How Much are Three Slices of an Olive Worth?

Objects in this photo may appear larger then they actually are.

Objects in photo are larger than they appear.

Years ago I began a weekly post titled, “Winner or Wiener.”  It was written to encourage companies that practiced excellent customer service and to encourage change in businesses that practiced poor service.  I stopped writing the post because I was too tempted to make it a rant against poor service I had  experienced.

Today I gave into that temptation.  I couldn’t help it.  This experience was too hilarious not to pass along.  I know you will think I made this up, but it actually happened.  I have witnesses who had to restrain me.  At the end of the post you can answer the question, what are three slices of an olive worth.

The old axiom,  “The Customer is Always Right “  is wrong -  at least when it comes to olives and sandwiches. I visited a sandwich place recently. I won’t tell you the name of the place, because it will make you think badly about underground trains.  I placed an order for a six inch, toasted Sweet Onion Chicken Teriyaki sandwich on a Honey Oat bun with lettuce, tomatoes and olives. I had no idea that in only a few seconds it would be I who would be toasted.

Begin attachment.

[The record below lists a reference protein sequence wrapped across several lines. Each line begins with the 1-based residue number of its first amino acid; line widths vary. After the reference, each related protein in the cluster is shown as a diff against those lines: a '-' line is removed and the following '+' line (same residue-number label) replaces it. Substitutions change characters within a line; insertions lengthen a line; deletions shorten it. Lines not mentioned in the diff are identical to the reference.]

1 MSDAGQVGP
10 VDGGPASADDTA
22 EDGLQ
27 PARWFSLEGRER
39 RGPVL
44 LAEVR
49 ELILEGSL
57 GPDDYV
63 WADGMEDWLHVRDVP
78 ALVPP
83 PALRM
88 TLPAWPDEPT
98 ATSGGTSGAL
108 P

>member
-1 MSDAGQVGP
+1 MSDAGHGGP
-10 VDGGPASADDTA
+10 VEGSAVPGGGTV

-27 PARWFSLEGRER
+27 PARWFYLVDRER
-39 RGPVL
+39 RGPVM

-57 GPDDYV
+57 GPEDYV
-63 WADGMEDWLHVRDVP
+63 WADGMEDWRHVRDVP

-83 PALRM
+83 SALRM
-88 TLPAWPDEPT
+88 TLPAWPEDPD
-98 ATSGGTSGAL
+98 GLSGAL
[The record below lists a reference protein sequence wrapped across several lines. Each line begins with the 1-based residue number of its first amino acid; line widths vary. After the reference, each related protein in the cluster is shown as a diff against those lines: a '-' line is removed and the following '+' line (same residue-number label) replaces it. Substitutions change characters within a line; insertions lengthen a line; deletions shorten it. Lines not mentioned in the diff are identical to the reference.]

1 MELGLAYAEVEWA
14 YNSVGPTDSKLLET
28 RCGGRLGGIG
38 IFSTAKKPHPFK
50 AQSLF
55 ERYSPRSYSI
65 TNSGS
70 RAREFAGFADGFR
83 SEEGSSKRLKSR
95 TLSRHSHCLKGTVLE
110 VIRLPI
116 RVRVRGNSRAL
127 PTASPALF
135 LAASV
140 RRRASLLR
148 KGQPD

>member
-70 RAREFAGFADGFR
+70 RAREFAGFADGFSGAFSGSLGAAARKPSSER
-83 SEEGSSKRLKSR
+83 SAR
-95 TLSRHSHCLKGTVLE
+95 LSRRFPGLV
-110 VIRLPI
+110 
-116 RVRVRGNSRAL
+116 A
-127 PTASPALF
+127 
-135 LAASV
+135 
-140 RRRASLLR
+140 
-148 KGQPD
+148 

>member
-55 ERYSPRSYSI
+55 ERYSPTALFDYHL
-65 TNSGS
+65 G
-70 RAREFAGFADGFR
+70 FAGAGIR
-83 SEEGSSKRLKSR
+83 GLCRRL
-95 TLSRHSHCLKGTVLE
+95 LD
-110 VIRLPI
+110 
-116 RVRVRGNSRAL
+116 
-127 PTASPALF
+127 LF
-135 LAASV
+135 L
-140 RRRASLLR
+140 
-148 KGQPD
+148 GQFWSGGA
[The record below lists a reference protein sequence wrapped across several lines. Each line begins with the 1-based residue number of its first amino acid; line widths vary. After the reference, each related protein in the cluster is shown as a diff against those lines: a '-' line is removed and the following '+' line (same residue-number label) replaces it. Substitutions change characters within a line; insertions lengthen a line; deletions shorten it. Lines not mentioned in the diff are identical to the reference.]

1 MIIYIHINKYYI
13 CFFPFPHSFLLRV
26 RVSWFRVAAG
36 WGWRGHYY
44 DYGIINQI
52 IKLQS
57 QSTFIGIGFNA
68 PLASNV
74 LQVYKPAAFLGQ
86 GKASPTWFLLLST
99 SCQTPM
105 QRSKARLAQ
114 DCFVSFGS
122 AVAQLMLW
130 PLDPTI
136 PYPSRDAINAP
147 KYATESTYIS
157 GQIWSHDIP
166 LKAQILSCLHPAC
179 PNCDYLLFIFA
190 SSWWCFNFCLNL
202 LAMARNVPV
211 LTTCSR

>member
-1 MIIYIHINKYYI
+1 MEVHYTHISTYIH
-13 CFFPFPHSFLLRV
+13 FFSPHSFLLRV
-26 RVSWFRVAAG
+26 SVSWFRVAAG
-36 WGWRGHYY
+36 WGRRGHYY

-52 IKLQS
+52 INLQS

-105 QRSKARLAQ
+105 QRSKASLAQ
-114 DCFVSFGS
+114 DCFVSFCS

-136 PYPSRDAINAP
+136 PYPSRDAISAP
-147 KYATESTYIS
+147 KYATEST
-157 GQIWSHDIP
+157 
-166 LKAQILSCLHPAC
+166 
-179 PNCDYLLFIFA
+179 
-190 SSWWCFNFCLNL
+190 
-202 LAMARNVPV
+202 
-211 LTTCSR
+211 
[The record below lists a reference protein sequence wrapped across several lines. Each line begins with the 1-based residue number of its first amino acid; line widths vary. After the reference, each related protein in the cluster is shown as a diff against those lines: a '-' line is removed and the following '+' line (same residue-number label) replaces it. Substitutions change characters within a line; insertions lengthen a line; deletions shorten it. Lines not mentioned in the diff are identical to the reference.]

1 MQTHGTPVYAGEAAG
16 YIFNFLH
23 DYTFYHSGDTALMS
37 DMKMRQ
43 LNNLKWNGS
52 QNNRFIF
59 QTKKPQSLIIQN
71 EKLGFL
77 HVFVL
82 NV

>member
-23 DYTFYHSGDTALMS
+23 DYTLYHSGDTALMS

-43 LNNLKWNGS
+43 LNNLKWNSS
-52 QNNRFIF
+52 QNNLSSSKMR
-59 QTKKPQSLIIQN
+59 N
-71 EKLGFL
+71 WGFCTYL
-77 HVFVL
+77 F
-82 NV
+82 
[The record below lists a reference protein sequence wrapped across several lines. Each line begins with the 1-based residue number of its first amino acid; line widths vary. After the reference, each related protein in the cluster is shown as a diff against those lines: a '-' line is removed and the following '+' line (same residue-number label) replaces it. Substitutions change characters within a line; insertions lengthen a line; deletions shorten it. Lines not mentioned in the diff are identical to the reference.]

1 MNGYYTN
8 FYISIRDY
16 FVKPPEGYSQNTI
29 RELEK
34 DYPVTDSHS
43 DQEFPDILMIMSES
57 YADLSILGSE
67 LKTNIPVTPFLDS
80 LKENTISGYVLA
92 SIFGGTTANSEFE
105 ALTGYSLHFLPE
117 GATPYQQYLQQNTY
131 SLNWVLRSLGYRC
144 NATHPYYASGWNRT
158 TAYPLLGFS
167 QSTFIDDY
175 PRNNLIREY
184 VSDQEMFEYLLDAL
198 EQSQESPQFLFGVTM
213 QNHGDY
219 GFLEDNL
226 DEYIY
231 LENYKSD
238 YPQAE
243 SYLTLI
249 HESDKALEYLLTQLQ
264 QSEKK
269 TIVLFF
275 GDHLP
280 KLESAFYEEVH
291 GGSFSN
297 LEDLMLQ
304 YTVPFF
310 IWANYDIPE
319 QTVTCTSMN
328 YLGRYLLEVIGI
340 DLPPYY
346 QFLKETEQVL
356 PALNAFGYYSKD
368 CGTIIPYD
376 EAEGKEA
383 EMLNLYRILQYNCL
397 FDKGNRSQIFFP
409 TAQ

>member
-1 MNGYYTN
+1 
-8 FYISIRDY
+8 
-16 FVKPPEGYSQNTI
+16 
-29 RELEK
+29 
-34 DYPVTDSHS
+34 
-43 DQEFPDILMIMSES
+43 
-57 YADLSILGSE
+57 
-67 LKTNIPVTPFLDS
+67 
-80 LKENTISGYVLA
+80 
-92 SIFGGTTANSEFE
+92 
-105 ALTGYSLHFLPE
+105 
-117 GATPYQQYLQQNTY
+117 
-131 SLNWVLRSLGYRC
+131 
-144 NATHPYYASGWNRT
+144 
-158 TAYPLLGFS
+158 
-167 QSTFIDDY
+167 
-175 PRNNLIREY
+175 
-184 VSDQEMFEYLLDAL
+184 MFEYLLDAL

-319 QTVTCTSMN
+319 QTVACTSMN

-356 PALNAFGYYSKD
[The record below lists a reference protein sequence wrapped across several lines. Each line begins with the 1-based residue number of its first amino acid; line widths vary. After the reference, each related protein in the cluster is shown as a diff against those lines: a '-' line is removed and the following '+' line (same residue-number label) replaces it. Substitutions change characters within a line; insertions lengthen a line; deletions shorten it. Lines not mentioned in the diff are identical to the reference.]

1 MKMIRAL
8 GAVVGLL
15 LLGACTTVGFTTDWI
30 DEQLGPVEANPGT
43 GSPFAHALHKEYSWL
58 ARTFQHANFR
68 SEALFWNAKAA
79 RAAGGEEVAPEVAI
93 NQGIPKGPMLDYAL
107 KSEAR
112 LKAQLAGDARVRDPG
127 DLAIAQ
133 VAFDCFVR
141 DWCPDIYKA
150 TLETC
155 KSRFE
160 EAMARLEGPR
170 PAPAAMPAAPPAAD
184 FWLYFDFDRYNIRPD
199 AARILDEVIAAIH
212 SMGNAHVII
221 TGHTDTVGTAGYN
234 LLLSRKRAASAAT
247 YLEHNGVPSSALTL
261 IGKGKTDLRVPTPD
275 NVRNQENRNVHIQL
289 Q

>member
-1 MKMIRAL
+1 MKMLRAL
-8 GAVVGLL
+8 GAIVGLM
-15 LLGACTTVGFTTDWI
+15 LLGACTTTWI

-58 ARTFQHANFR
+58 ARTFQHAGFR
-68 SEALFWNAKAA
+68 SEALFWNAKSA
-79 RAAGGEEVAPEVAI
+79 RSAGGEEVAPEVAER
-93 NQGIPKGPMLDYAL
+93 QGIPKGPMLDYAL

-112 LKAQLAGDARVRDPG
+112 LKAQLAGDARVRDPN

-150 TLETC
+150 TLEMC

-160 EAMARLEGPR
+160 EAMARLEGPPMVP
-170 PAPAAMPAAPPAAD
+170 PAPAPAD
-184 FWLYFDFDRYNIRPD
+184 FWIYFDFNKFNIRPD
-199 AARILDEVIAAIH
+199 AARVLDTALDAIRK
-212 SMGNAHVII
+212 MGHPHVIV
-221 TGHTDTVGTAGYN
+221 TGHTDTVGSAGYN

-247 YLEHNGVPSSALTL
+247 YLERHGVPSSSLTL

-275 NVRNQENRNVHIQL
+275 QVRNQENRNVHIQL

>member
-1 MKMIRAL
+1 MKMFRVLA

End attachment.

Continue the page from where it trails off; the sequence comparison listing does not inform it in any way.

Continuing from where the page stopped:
When my sandwich was ready the young woman behind the counter asked,

“What would you like on your sandwich?”

“Lettuce,” I said and then watched incredulously as she sprinkled a “fairy dusting” of lettuce on my sandwich.

I smiled, “No seriously, I want more than just the essence of lettuce, I would like to have a small mound of lettuce on my sandwich.  You know, like in the pictures.”  I pointed to the pictures of overstuffed sandwiches on the wall.

She fixed me with an icy stare as she sprinkled another dusting of  lettuce on the bread.

“Anything else?” she snapped.

“Yes. Olives please.”

My mouth dropped open as I watched her deposit three tiny slices of Olive on top of the scattered lettuce.

Three slices of an olive!!!

I didn’t even need to count. The number just registered automatically.  You shouldn’t be able to glance at a sandwich and know exactly how many olive slices are on it. A serving of olive slices should be innumerable. There should be enough so some of the slices are hidden underneath.  I shouldn’t know the precise total, unless I’m Rainman.

“Anything else?” she asked.

“Yes,” I said still smiling. “Please put some olives on there!”

This is the gospel truth…..  She carefully reached into the bin with her plastic gloved hand and added one more olive slice. Bringing the total number of olive slices to four.

“Anything else?”

My smile disappeared, I was more intense now.  “Olives! More Olives! And oh yes, Olives would be nice.”

“I did already,” she scolded. “We’re only supposed to give you three olive slices.”